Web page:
“We need a lot of equipment to look after these babies. Our fantastic team provides every possible care to these babies with minimal equipment. My motto in life used to be ‘everything happens for a reason’. The day that baby died, I realised this was not true. Since then my life motto has been that if you help people and patients, you can save lives and merit will follow. I am delighted today that ‘Little Lives’ enabled the donation of this equipment. According to the World Giving Index, Sri Lanka is within the top 10. We are lucky to live in a country which enables such acts due to the generosity of its people,” concluded Dr. Gamaathige.

Also speaking at the ceremony, Special Grade Nursing Officer W.D.P.L. Jeewandara said: “This country needs more people like you. If we can help save the life of newborn babies, that is a great thing. Not everyone can do it even if they have the money; your heart has to be willing. It is not one life but lives of thousands of children that will be saved thanks to this equipment. What you did is a great thing for the future of this country and its children. Today we have a better home and equipment for these babies and now we need more equipment. Thank you for helping us and we hope for your continued support.”

DSHW Consultant Neonatologist Dr. Nishani Lucas wrapping up the proceedings stated: “It is very encouraging to see you come forward and help us to help little lives. We do our best; the hospital helps us and the Government helps us, but there is always more to do and with your help, we can do so much. Thank you to all the donors and others who helped; it feels good to know that there are people out there who encourage us in what we do!”

 

Medical equipment donated by supporters through Little Lives

Total value: Rs. 2,698,820

  • High-flow Nasal Oxygen Therapy Machine with a five-year comprehensive warranty (01 Unit): Ameen Bhaila on behalf of the Bhaila family
  • Neonatal Stethoscopes (13 Units): 

lMusaeus College Past Pupils Association (08 units)

lAsanka Dilrukshie and Dimuthu Anupama (01 unit)

lInformation Systems Department, Mobitel (03 units)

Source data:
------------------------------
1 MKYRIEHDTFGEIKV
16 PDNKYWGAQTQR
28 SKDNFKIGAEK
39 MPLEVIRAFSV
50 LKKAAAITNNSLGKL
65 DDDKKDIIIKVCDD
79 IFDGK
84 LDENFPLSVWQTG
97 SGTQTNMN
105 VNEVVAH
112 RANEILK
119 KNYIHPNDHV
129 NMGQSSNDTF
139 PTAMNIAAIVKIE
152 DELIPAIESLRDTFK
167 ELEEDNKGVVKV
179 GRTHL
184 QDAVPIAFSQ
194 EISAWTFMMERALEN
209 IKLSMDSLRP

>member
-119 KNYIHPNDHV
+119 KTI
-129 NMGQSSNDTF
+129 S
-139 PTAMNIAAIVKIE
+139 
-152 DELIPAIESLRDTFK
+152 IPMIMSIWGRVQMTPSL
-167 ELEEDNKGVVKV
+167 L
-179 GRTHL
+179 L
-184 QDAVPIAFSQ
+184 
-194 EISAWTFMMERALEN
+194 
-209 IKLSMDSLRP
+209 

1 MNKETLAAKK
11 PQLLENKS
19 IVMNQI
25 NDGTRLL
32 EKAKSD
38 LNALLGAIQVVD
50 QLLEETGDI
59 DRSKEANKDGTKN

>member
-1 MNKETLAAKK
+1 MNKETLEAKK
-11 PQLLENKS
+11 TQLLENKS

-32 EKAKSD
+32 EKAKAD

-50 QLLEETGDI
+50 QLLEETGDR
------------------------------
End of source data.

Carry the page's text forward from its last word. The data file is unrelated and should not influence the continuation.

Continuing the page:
lShabna Balashanmugam on behalf of her daughter, Mithraa Naveen (01 unit)

  • Double Surface Phototherapy Machine with a six-year comprehensive warranty (01 Unit): Imtiaz Azeez on behalf of his children
  • Junior Breathing Circuit for High-flow Oxygen Machine (01 Unit): Anonymous donor
  • Laryngoscope with a five-year comprehensive warranty (01 Unit): Information Systems Department, Mobitel
  • Multipara Monitors with a five-year comprehensive warranty (02 Units): Imtiaz Azeez on behalf of his children

 

Medical equipment donated by ‘Little Lives’

Total value: Rs. 3,145,381.50

  • Neonatal Incubator with a six-year comprehensive warranty (01 Unit)
  • Double Surface Phototherapy Machine with a six-year comprehensive warranty (01 Unit)
  • Neonatal Stethoscope (01 Unit – designated donation by Udanee Thembiliyagoda)
  • Laryngoscope with a five-year comprehensive warranty (01 Unit)
  • Multipara Monitor with a five year comprehensive warranty (01 Unit)
  • Junior Breathing Circuits (02 Units) for the High Flow Oxygen Machine donated in support of Little Lives

 

 

 


Share This Article


DISCLAIMER:

1. All comments will be moderated by the Daily FT Web Editor.

2. Comments that are abusive, obscene, incendiary, defamatory or irrelevant will not be published.

3. We may remove hyperlinks within comments.

4. Kindly use a genuine email ID and provide your name.

5. Spamming the comments section under different user names may result in being blacklisted.

COMMENTS

Today's Columnists

Tweaking the New Inland Revenue Act (Part II)

Tuesday, 18 December 2018

In the backdrop where the recent amendment to the country’s supreme law is called in question, it may be appropriate to recall that the passage of the new Inland Revenue (IR) Act through Parliament was far more controversial. Nevertheless, the new


Advancing gender parity in Sri Lanka

Tuesday, 18 December 2018

Asia-Pacific today is a true engine of growth in the world—a region that has barely tapped its potential to develop, invest, and innovate. But as the region speeds ahead, the dynamics of its workforce, one that was predominantly male in the past, i


Things to do in a Democracy when you’re dead…

Tuesday, 18 December 2018

In yesterday’s column, I argued a case for not impeaching the chief executive of the coup that has left our country situation in ruins. At the end of a pitched battle between the forces of unconstitutional ambition on one hand and democratic resist


What’s next after the Supreme Court decision?

Tuesday, 18 December 2018

Last Thursday, just before the courts closed for Christmas holidays, the Supreme Court, sticking strictly to a legalistic path, put an end to the controversial issue of defining the powers of President Maithripala Sirisena, leaving the nation to wres


Columnists More